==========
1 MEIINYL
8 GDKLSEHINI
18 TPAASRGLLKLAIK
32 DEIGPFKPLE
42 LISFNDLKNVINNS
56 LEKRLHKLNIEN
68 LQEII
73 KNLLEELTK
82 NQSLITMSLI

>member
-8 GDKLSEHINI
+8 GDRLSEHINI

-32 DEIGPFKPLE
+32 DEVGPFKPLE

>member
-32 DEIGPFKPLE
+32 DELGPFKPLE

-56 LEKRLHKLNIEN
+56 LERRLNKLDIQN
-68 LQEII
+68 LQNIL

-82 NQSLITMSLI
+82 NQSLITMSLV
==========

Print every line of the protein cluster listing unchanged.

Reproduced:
1 MEIINYL
8 GDKLSEHINI
18 TPAASRGLLKLAIK
32 DEIGPFKPLE
42 LISFNDLKNVINNS
56 LEKRLHKLNIEN
68 LQEII
73 KNLLEELTK
82 NQSLITMSLI

>member
-8 GDKLSEHINI
+8 GDRLSEHINI

-32 DEIGPFKPLE
+32 DEVGPFKPLE

>member
-32 DEIGPFKPLE
+32 DELGPFKPLE

-56 LEKRLHKLNIEN
+56 LERRLNKLDIQN
-68 LQEII
+68 LQNIL

-82 NQSLITMSLI
+82 NQSLITMSLV